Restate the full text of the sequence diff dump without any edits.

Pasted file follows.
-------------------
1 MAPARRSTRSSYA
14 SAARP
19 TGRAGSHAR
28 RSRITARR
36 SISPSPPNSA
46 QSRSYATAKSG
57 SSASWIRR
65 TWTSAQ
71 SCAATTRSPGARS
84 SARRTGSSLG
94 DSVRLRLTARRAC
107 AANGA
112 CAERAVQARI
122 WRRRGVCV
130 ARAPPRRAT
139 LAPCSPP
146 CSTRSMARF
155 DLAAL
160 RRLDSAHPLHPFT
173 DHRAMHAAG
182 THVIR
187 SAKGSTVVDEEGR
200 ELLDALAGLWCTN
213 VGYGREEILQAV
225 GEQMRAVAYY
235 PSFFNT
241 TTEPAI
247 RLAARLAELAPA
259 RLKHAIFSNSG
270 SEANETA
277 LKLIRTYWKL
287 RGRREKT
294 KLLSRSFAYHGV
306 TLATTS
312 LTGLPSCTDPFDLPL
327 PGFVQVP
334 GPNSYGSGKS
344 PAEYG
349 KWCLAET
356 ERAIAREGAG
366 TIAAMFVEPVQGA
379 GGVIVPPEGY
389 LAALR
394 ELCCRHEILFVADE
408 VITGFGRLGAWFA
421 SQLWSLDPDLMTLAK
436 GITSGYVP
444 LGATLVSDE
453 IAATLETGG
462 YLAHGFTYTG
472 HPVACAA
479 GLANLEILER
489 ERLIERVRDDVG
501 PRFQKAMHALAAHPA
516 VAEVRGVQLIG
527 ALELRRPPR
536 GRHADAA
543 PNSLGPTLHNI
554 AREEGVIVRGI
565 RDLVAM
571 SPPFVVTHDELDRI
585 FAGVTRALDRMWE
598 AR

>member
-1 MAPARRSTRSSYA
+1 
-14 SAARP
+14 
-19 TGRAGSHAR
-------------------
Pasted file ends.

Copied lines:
1 MAPARRSTRSSYA
14 SAARP
19 TGRAGSHAR
28 RSRITARR
36 SISPSPPNSA
46 QSRSYATAKSG
57 SSASWIRR
65 TWTSAQ
71 SCAATTRSPGARS
84 SARRTGSSLG
94 DSVRLRLTARRAC
107 AANGA
112 CAERAVQARI
122 WRRRGVCV
130 ARAPPRRAT
139 LAPCSPP
146 CSTRSMARF
155 DLAAL
160 RRLDSAHPLHPFT
173 DHRAMHAAG
182 THVIR
187 SAKGSTVVDEEGR
200 ELLDALAGLWCTN
213 VGYGREEILQAV
225 GEQMRAVAYY
235 PSFFNT
241 TTEPAI
247 RLAARLAELAPA
259 RLKHAIFSNSG
270 SEANETA
277 LKLIRTYWKL
287 RGRREKT
294 KLLSRSFAYHGV
306 TLATTS
312 LTGLPSCTDPFDLPL
327 PGFVQVP
334 GPNSYGSGKS
344 PAEYG
349 KWCLAET
356 ERAIAREGAG
366 TIAAMFVEPVQGA
379 GGVIVPPEGY
389 LAALR
394 ELCCRHEILFVADE
408 VITGFGRLGAWFA
421 SQLWSLDPDLMTLAK
436 GITSGYVP
444 LGATLVSDE
453 IAATLETGG
462 YLAHGFTYTG
472 HPVACAA
479 GLANLEILER
489 ERLIERVRDDVG
501 PRFQKAMHALAAHPA
516 VAEVRGVQLIG
527 ALELRRPPR
536 GRHADAA
543 PNSLGPTLHNI
554 AREEGVIVRGI
565 RDLVAM
571 SPPFVVTHDELDRI
585 FAGVTRALDRMWE
598 AR

>member
-1 MAPARRSTRSSYA
+1 
-14 SAARP
+14 
-19 TGRAGSHAR